Dripping Yarns with David Arnold: Alex’s generation game

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You know you are getting old when you can remember the release of the very first hits of the Rolling Stones and here they are today in the midst of a 50th anniversary tour.

I had much the same feeling when Lewes FC fan Alex Timlin recently sent me a yellowing and dog-eared copy of a local newspaper dating back to September 1963.

In it was a fulsome report of an FA Cup clash between Lewes and Lancing at the Dripping Pan.

The headline ‘Rooks on the Rampage’ reflects the 3-0 scoreline achieved in front of 474 fans that resulted in Lewes earning an away tie against Crawley in the following month (which they went on to lose).

The newspaper was the Lewes Times, a title no longer in existence.

The reason Alex sent it to me was because it includes a photograph from which his very youthful face is beaming out amidst a gaggle of youngsters clearly enjoying their afternoon down at the Pan, much as the kids of today do (free of charge, too, thanks to the sponsorship of Lewes Estates).

The funny thing is that I knew Alex very well way back then, for we were classmates at Mountfield Road County Secondary School.

Indeed, Alex was able to identify two other school pals in the picture, David Hathaway and John Lelliott.

I’m still in regular contact with David and his sister, Sally, but haven’t seen John for more time than I care to remember.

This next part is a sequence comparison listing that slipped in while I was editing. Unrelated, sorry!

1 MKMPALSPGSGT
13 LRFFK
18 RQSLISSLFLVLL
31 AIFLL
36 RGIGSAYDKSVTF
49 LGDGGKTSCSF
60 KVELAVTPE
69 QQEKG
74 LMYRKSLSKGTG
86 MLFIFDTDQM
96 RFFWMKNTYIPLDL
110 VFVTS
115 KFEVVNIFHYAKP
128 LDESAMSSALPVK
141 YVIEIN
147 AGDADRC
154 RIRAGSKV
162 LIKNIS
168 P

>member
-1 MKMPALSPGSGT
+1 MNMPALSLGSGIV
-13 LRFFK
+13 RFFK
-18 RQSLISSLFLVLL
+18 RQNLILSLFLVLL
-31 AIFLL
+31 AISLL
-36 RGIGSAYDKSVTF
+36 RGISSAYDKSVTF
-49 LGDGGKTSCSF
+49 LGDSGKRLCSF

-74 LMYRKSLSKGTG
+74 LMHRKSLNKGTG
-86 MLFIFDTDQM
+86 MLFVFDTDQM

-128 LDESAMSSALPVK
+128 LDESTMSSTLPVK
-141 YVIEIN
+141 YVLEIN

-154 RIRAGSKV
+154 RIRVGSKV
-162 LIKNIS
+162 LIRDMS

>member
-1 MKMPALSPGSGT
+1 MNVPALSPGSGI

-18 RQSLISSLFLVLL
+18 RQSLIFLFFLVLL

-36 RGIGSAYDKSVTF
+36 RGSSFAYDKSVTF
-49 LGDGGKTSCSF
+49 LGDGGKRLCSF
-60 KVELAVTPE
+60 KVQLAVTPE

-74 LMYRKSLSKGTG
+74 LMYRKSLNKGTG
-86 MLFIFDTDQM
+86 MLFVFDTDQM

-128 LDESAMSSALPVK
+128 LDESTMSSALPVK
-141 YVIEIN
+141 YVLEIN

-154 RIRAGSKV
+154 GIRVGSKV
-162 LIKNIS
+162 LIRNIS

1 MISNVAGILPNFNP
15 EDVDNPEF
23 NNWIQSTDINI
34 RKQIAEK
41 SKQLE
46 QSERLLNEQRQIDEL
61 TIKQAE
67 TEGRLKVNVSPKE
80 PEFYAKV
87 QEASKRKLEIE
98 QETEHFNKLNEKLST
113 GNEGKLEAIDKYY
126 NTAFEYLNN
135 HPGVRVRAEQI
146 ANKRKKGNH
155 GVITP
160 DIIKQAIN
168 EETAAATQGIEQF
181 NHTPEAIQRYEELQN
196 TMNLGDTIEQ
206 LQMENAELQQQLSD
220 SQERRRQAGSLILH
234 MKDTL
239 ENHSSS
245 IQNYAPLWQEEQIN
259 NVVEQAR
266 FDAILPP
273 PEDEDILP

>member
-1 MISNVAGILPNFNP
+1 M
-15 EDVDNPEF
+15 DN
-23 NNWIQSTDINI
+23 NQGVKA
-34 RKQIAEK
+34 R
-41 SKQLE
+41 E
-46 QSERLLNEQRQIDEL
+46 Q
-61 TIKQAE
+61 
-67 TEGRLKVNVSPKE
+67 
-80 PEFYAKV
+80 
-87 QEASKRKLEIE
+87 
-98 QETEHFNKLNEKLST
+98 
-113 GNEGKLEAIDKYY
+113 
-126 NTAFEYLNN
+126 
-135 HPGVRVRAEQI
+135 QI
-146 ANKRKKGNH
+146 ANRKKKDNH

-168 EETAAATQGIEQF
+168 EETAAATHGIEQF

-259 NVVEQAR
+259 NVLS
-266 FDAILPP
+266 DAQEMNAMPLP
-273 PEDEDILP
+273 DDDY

What gives a delightful turn to this story is that these days Alex’s two youngest children, James, 16, and Jasmin, 13, often accompany their dad to Lewes games. Keeping the family theme going is the fact that Alex’s older brother, Rob, is also an ardent supporter.

Alex says he has a vague memory of the picture being taken but not anything of the actual match, although he thinks it was his first-ever visit to the Dripping Pan because the FA Cup tie had triggered a lot of excitement in the town.

Like me, Alex had quite a gap from following Lewes in schoolboy fits and starts in the ‘60s to re-discovering the attractions of non-league football many years later.

He told me: “I went along to see the FA Cup replay against Mangotsfield in the Autumn of 2001. Lewes won to clinch that amazing game against Stoke in their first ever foray into the First Round proper. But I became what you’d term a ‘regular’ at the start of the first King era.”

Since that time Alex says his Lewes FC highlights include the sensational Trophy game against Weymouth where Lewes lost 8-5, beating Eastbourne Borough away 2-0 on New Year’s Day 2008 and the Boxing Day 2009 home game when the Rooks trounced Dover 6-2.

Like all of us he has been hugely impressed with the massive improvements to the Dripping Pan infrastructure made over the last decade or so. The next priority, he says, must be to renovate the toilets!

Alex then told me that his newspaper cuttings stash that held the Lewes Times also included a Sussex Express clipping from around the same time that contained a review of the school play, The Admirable Crichton.

One would-be junior thespian who gets a favourable mention is a certain Roger Palmer, another of today’s Lewes FC season ticket holders.

I began with the Rolling Stones so might as well conclude this week’s column with some Lewes town-related pop trivia.

Stones drummer Charlie Watts lived for a while in Southover, not far from the Dripping Pan.

Mick Jagger also once stayed in Lewes but his visit saw him banged up in the prison.